ECRI says COVID-19 has made racial disparities biggest healthcare safety concern

By | March 16, 2021

Dive Brief:

  • Healthcare safety organization ECRI has named racial and ethnic disparities in healthcare delivery, particularly when it comes to screening and treatments for COVID-19, as the No. 1 patient safety concern for this year.
  • Overall preparedness for pandemic response and supply chain and drug shortage concerns also made the top 10 list.
  • Essentially, the COVID-19 pandemic made the ECRI list because it “threatens patients and staff directly and indirectly and has been a disruptive force in healthcare and in our daily lives,” the organization said. “Beyond that, the pandemic has laid bare some of the most entrenched problems in healthcare.”

Dive Insight:

ECRI’s 2020 list of top patient safety concerns focused on missed and delayed diagnoses and maternal health. For 2019 it highlighted the appropriate use of test results in EHRs and antimicrobial stewardship.

But for 2021, racial and ethnic disparities — which had never been on ECRI’s radar in past surveys — were considered the top concern. That suggests that the organization has been prompted by COVID-19 to take a more holistic view of the issues in the U.S. healthcare system, as opposed to focusing on a few narrow concerns.

Racial disparities in healthcare delivery had long been discussed among healthcare experts, but often as a backburner issue. The fact that COVID-19-related hospitalizations and deaths impacted people of color far more than White people put the issue front and center.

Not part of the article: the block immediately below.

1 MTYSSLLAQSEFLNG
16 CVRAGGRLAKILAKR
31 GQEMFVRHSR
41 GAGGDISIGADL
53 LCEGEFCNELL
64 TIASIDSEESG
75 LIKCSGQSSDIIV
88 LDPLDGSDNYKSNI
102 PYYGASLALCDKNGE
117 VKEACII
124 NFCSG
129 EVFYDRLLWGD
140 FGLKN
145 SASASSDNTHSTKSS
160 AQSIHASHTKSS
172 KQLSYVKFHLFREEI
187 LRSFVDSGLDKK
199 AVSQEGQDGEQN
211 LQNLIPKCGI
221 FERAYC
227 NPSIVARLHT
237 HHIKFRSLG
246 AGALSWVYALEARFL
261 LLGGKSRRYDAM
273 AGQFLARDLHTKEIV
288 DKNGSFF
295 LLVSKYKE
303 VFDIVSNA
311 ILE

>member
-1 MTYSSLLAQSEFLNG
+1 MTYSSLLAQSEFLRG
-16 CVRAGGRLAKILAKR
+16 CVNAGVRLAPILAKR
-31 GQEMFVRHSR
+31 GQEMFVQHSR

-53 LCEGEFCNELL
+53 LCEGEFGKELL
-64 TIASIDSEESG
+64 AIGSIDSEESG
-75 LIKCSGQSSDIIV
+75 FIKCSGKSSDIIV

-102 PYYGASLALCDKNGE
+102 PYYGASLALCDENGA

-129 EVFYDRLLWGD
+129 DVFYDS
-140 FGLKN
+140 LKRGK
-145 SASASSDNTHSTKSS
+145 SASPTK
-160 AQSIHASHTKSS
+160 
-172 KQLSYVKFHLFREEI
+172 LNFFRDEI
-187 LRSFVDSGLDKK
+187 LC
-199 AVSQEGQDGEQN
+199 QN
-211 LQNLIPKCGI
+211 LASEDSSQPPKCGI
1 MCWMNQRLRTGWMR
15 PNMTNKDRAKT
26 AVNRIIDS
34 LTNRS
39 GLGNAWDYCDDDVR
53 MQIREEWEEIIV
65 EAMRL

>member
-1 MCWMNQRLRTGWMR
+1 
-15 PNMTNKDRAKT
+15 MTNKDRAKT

For example, 77% of the COVID-19 patients who died at hospitals operated by Ochsner Health, Louisiana’s largest provider, were Black. Yet only about 30% of Ochsner’s patients are Black.

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ECRI noted in its report that Latinos made up nearly a third of all COVID-19-related deaths even though they represent just 18.5% of the U.S. population. It also noted that maternal mortality rates are more than three times higher among Black mothers than White mothers, and that Black men are 60% more likely to die of a stroke than White men.

And while a variety of providers and payers have announced initiatives intended to promote racial equity in healthcare delivery, the consensus is that the issue will take many years to proactively address.

“Clearly, racial disparities will not disappear overnight,” ECRI CEO Marcus Schabacker said in a statement. “By profiling this issue, we are calling much-needed attention to this public health crisis.”

Along with racial disparities and the issues with supply chain and drugs, other big healthcare safety concerns flagged by ECRI include workflow challenges for providing telehealth services (which have boomed due to COVID-19), improvised use of medical devices, and the risk of infection involving aerosol-generating procedures — yet another issue brought to the fore by the pandemic.

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